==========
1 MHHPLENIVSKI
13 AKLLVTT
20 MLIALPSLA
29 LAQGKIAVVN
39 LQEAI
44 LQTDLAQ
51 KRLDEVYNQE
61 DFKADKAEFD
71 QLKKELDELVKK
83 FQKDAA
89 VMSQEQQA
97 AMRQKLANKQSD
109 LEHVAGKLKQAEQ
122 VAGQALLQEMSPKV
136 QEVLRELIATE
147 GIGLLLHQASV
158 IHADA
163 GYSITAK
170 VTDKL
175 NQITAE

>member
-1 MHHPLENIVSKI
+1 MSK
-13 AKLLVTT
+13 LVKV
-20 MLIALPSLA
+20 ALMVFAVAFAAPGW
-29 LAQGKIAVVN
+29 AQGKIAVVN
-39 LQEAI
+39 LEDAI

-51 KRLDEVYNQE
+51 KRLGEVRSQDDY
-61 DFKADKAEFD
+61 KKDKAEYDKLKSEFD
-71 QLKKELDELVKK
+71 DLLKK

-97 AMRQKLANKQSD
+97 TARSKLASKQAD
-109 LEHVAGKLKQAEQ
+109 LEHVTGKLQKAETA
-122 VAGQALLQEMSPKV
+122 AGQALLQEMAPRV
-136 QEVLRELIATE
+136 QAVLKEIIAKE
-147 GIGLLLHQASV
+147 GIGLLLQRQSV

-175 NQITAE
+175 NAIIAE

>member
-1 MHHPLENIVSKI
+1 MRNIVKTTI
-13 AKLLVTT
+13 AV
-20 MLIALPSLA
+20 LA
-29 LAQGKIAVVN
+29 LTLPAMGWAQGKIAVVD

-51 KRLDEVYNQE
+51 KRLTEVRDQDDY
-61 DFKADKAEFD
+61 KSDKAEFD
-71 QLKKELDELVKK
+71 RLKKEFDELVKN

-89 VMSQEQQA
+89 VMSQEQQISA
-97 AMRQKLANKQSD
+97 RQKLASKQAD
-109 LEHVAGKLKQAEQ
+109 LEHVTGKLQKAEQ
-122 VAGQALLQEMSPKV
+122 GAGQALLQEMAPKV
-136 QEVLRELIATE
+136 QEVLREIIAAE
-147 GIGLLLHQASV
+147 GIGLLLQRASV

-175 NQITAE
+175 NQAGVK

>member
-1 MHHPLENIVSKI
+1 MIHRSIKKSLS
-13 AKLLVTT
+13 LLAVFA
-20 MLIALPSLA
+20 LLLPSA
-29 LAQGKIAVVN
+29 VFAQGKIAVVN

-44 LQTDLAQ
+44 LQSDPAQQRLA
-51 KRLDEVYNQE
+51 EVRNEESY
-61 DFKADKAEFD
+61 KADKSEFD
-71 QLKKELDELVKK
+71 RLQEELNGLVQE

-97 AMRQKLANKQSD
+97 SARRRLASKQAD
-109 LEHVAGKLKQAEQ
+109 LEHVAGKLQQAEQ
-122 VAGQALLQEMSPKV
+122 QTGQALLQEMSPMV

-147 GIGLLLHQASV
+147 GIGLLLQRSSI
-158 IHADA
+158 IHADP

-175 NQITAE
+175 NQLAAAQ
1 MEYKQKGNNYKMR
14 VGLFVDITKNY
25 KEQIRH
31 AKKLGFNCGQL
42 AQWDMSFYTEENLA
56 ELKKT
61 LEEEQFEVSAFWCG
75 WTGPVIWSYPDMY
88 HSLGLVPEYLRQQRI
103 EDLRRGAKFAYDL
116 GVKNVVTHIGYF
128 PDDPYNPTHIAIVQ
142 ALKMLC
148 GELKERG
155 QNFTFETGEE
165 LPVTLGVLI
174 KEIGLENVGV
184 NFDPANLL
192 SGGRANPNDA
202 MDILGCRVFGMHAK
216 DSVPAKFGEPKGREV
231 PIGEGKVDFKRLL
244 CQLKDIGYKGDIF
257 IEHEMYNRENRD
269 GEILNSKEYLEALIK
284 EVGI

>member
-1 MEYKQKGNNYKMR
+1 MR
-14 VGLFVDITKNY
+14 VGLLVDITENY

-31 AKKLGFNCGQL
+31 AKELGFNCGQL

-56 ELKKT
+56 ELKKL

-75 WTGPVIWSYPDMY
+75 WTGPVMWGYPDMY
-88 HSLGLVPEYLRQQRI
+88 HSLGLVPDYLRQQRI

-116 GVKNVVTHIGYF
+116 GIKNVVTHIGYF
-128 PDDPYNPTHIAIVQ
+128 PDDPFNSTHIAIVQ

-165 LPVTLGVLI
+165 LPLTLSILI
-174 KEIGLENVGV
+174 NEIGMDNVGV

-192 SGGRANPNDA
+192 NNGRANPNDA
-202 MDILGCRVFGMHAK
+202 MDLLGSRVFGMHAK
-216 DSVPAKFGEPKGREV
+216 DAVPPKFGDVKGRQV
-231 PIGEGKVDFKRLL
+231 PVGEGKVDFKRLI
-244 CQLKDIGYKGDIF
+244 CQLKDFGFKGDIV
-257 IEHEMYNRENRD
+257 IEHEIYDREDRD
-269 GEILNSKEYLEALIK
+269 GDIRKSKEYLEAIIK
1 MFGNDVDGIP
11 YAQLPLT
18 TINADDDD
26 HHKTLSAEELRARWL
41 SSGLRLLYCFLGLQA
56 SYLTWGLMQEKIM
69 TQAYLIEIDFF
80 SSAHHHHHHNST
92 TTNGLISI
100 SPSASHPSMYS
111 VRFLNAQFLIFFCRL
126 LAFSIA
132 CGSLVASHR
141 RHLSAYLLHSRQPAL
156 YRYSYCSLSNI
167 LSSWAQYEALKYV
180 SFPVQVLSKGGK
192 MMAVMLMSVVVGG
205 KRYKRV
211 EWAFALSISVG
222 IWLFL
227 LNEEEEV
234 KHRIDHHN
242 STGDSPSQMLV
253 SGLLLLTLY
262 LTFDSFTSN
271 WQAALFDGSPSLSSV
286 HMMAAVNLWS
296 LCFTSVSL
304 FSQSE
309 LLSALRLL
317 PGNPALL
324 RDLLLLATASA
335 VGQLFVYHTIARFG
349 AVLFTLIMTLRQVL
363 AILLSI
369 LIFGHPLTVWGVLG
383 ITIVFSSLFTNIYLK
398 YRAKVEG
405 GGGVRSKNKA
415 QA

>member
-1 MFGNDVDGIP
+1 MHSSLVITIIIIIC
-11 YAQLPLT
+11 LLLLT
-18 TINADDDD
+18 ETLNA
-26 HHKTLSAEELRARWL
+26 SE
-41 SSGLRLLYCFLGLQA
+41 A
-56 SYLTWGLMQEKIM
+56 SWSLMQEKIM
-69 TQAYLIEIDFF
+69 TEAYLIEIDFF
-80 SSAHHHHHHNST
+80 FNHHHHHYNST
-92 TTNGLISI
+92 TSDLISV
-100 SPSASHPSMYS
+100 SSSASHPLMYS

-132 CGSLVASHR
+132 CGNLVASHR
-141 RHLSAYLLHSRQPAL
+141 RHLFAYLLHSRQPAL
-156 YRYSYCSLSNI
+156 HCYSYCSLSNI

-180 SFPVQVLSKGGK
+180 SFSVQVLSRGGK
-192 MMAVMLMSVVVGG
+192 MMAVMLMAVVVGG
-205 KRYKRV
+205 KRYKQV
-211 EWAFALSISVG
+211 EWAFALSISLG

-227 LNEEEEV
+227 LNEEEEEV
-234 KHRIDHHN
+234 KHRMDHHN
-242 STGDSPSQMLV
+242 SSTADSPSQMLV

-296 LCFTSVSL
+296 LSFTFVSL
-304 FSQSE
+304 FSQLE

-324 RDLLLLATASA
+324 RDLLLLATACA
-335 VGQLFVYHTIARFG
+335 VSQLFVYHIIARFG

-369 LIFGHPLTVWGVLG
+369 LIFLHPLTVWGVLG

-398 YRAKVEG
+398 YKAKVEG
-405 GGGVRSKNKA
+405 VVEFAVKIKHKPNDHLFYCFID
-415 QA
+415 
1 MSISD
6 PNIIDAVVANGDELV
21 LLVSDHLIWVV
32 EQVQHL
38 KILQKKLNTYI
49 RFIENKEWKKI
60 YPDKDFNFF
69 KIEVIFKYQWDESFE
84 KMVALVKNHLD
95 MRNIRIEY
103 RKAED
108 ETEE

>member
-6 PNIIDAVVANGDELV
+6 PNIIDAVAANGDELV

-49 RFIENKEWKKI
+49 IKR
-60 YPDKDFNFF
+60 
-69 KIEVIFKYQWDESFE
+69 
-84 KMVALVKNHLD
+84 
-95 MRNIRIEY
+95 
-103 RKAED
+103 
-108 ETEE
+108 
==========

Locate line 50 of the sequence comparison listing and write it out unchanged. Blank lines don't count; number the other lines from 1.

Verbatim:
>member